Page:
Warhol’s Marilyn Monroe portrait sells for $195 million at auction

Placeholder while article actions load

An iconic 1964 silk-screen portrait of Marilyn Monroe by Andy Warhol sold for a little more than $195 million in New York on Monday night, the highest price ever paid for an American artwork at auction.

Nearly 60 years after the film star’s death, “Shot Sage Blue Marilyn” outdid a previous high of $110.5 million, paid in 2017 for a skull painting by Jean-Michel Basquiat. It also became the second-most expensive artwork to ever sell at auction, according to the auction house Christie’s — behind Leonardo da Vinci’s “Salvator Mundi,” which fetched more than $450 million in 2017.

The Warhol portrait, described by Christie’s art expert Alex Rotter as “one of the greatest paintings of all time,” sold in about four minutes of bidding to dealer Larry Gagosian. It wasn’t clear on whose behalf he was bidding. A Christie’s spokesperson did not immediately respond to a request for comment late Monday.

Monday night’s sale marked the start of New York’s spring auction season, which is returning to life after a two-year lull caused by the coronavirus pandemic.

The record sale was set as investors seek out safe-haven investments, such as art, amid uncertainty in global financial markets fueled by Russia’s invasion of Ukraine. Pre-auction, the portrait had been expected to fetch as much as $400 million. The total price was ultimately $195,040,000.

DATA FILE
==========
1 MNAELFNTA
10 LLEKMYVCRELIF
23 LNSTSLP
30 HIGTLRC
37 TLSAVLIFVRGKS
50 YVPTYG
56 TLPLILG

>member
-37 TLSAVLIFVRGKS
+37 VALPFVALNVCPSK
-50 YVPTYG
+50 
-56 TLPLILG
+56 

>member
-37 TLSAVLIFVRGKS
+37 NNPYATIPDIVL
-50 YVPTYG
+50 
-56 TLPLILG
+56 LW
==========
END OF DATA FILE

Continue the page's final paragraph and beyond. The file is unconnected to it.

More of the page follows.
According to Christie’s, the news of Monroe’s death on Aug. 5, 1962, “struck a personal chord for Warhol,” who began featuring her in his work shortly after, using a cropped publicity photo from the film “Niagara.”

Warhol said he wanted to be ‘a machine.’ Two new shows prove he was anything but.

Warhol’s silk-screen series of the actress — each painted with a different background color — garnered fame after a fellow artist, Dorothy Podber, entered his studio in September 1964 and shot at the stack of prints with a pistol. (Warhol himself was badly injured in a 1968 shooting. He died in 1987 of a heart attack.)

Accounts of the Podber episode vary—some say it was a misunderstanding over the words “to shoot,” which Warhol apparently understood to be a request by Podber to photograph his work; others have described the word play as deliberate, Christie’s said in a pre-auction write-up of the work.

The works in Monday’s auction were from the estate of the Swiss art dealers Thomas and Doris Ammann. Proceeds from the art sales will go to their charitable foundation.

Leave a Comment